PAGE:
The Münsterland Basin, ready for geothermal explorationUpper Carboniferous sandstones exposed along the northern margin of the Münsterland Basin. Photo: Henk Kombrink

The Münsterland Basin, ready for geothermal exploration

Both the city of Münster and the Geological Survey ramp up investigative work to find best possible reservoirs.

The Münsterland Basin in northwest Germany has never been a real oil and gas exploration hotspot, even though the deepest well of Nordrhein-Westfalen was drilled here in the 1960’s (see below).

Now, both the Münster City Council – in cooperation with research institute Fraunhofer IEG – and the Geological Survey of Nordrhein-Westfalen are initiating projects to better map the subsurface for geothermal energy production.

These initiatives are clearly part of an increasing interest for (deep) geothermal energy in the area, as we already reported on seismic lines being acquired along the southern margin of the Münsterland Basin recently, also for deep geothermal energy.

Chalk

The City of Münster is located in the centre of the Münsterland Basin and recently announced the start of a project to investigate the geothermal energy potential of the Upper Cretaceous Chalk of Cenomanian and Turonian age. At the same time, the Geological Survey of Nordrhein-Westfalen is planning to acquire a series of 2D seismic lines in the area, both for regional as well as geothermal reservoir mapping.

Location of the Münsterland Basin in Germany. Map compiled by the Geological Survey of Nordrhein-Westfalen.

Economic importance

Even though the Münsterland Basin has never been an oil and gas province, its economic importance must not be underestimated. Along the southern margin of the basin, anthracitic and hard coal from folded Carboniferous strata once formed the engine behind the heavy industry that developed along the river Ruhr.

Münsterland-1

One famous attempt to explore the deeper subsurface of the Münsterland Basin for its gas potential in the Devonian was the drilling of the Münsterland-1 well, drilled a little to the west of the city of Münster. Once dubbed as the deepest well in Europe, the borehole aimed at penetrating the entire Carboniferous succession to test the Devonian limestones below. Planned in an area where the Carboniferous was thought to be relatively thin, the succession turned out to be a little more expanded than foreseen: the base of the Carboniferous was penetrated at more than 5.5 km along hole. Prospective intervals were not found.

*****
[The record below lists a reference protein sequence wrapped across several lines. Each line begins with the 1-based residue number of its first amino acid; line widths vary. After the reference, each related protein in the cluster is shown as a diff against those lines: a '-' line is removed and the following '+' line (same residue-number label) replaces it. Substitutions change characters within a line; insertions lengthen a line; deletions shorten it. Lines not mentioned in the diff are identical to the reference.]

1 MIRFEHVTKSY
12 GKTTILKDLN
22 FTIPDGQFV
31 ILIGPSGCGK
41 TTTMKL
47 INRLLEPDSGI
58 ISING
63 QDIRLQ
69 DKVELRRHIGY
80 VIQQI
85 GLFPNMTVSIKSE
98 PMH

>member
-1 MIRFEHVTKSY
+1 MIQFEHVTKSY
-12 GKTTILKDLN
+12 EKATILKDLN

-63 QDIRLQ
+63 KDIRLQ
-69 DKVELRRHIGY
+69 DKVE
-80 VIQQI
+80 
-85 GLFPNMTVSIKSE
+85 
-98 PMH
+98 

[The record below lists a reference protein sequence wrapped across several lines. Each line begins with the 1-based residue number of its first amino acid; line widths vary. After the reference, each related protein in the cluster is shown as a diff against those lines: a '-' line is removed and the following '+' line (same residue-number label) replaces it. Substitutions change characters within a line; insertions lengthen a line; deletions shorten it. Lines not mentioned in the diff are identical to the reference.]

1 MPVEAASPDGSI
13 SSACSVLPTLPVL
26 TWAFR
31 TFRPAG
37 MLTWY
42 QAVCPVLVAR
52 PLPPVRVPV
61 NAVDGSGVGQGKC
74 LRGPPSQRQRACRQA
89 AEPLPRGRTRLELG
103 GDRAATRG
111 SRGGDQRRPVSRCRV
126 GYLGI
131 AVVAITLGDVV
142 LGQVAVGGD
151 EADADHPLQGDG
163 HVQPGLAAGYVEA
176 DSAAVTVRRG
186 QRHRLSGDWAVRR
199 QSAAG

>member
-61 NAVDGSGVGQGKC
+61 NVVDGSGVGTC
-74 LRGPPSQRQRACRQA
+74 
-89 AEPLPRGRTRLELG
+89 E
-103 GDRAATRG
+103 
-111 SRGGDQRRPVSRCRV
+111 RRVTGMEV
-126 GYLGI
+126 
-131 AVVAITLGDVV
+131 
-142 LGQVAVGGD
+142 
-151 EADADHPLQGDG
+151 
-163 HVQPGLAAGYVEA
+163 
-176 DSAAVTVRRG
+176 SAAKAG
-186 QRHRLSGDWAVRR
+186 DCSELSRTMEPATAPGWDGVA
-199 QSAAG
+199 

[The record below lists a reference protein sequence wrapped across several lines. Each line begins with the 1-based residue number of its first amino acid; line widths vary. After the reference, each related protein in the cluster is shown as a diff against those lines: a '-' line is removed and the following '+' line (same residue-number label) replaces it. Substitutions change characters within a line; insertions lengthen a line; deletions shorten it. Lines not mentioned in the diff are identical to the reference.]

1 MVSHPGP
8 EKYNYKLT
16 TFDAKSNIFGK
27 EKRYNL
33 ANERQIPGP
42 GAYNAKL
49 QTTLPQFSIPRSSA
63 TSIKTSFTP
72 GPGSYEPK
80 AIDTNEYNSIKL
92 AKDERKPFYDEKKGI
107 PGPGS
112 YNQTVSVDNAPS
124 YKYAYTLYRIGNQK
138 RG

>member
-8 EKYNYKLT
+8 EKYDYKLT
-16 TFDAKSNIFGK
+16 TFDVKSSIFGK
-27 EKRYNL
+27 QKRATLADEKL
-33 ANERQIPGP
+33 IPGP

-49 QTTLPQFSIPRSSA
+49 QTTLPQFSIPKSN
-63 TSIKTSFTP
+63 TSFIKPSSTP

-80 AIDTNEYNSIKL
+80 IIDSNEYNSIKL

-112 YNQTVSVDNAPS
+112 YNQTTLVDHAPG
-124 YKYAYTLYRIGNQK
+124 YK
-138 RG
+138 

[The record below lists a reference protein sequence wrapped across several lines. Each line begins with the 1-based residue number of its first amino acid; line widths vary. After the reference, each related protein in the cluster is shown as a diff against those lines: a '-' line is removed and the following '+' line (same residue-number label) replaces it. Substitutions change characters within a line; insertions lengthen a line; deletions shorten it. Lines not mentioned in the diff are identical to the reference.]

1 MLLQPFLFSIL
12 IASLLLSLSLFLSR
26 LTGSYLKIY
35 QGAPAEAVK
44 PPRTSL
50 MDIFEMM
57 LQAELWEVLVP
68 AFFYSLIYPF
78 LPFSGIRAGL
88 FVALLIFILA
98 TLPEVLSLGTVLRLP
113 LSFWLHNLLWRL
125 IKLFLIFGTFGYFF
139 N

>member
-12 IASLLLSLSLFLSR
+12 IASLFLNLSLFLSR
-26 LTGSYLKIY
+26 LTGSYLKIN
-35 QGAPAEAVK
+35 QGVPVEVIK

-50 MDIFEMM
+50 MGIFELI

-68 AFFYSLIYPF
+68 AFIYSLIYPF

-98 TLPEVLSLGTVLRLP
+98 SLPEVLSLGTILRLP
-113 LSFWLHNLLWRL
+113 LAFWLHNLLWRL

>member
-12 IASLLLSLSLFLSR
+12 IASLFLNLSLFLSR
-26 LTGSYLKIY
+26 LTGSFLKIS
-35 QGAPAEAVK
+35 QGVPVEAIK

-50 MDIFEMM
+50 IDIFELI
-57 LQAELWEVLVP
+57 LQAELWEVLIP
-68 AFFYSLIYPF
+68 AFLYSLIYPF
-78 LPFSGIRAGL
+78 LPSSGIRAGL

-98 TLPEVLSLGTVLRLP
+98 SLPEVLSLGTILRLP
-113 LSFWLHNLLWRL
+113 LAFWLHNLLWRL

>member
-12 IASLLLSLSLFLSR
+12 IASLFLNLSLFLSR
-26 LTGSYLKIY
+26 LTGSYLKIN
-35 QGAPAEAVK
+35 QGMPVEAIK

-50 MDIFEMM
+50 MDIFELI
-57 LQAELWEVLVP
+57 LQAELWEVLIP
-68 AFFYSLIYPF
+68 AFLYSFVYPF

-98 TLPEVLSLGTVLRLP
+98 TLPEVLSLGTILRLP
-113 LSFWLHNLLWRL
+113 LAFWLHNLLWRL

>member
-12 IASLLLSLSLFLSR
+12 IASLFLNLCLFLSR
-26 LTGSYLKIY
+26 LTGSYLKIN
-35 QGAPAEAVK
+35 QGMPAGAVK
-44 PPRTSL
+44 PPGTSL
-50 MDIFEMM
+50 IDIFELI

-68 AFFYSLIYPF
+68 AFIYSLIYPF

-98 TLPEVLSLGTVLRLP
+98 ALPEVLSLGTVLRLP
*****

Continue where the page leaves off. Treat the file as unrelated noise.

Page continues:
North-South cross-section through the Münsterland Basin, showing the Paleozoic Devonian (Devon) and Carboniferous (Karbon) successions overlain by the Upper Cretaceous Chalk. Diagram from the Geological Survey of Nordrhein-Westfalen.

Burial history       

The main reason why the Carboniferous succession of the Münsterland Basin has not been a main target for exploration, as it was in the Netherlands a little further to the northwest, is the burial history of the basin. As Anna Uffmann clearly showed in her PhD thesis, maximum burial and peak of generation of the Paleozoic strata already took place in latest Carboniferous times, leading to most hydrocarbons to ultimately find their way to surface.

Lack of data

The lack of prospective gas reservoirs has caused a lack of subsurface data for most of the Münsterland Basin. Although two deep seismic lines were acquired in the area decades ago (the so-called DEKORP lines), there is hardly more than that available. It is against this backdrop that the Geological Survey of Nordrhein-Westfalen is now recruiting people to help acquire new seismic data to better understand the subsurface.

With some old but valuable data already available and a clear demand from the most important town in the area, there is now real momentum behind the drive towards tapping into this promising energy source.

HENK KOMBRINK

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